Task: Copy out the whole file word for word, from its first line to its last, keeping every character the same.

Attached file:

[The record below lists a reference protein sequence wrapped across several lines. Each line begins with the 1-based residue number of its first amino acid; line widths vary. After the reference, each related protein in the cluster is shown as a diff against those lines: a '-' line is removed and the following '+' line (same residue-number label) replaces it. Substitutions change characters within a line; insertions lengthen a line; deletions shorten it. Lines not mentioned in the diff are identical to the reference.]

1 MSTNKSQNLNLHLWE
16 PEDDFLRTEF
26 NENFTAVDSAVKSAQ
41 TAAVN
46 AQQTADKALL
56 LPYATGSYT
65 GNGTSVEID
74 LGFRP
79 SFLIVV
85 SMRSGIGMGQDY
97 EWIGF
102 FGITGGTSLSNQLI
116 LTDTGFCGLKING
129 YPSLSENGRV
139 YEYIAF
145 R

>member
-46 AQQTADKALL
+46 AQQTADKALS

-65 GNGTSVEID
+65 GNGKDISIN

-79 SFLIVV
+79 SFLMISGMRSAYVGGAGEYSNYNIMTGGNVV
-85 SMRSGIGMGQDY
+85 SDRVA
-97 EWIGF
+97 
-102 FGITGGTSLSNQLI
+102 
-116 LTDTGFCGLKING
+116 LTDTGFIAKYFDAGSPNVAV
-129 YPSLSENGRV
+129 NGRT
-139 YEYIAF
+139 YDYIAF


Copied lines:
[The record below lists a reference protein sequence wrapped across several lines. Each line begins with the 1-based residue number of its first amino acid; line widths vary. After the reference, each related protein in the cluster is shown as a diff against those lines: a '-' line is removed and the following '+' line (same residue-number label) replaces it. Substitutions change characters within a line; insertions lengthen a line; deletions shorten it. Lines not mentioned in the diff are identical to the reference.]

1 MSTNKSQNLNLHLWE
16 PEDDFLRTEF
26 NENFTAVDSAVKSAQ
41 TAAVN
46 AQQTADKALL
56 LPYATGSYT
65 GNGTSVEID
74 LGFRP
79 SFLIVV
85 SMRSGIGMGQDY
97 EWIGF
102 FGITGGTSLSNQLI
116 LTDTGFCGLKING
129 YPSLSENGRV
139 YEYIAF
145 R

>member
-46 AQQTADKALL
+46 AQQTADKALS

-65 GNGTSVEID
+65 GNGKDISIN

-79 SFLIVV
+79 SFLMISGMRSAYVGGAGEYSNYNIMTGGNVV
-85 SMRSGIGMGQDY
+85 SDRVA
-97 EWIGF
+97 
-102 FGITGGTSLSNQLI
+102 
-116 LTDTGFCGLKING
+116 LTDTGFIAKYFDAGSPNVAV
-129 YPSLSENGRV
+129 NGRT
-139 YEYIAF
+139 YDYIAF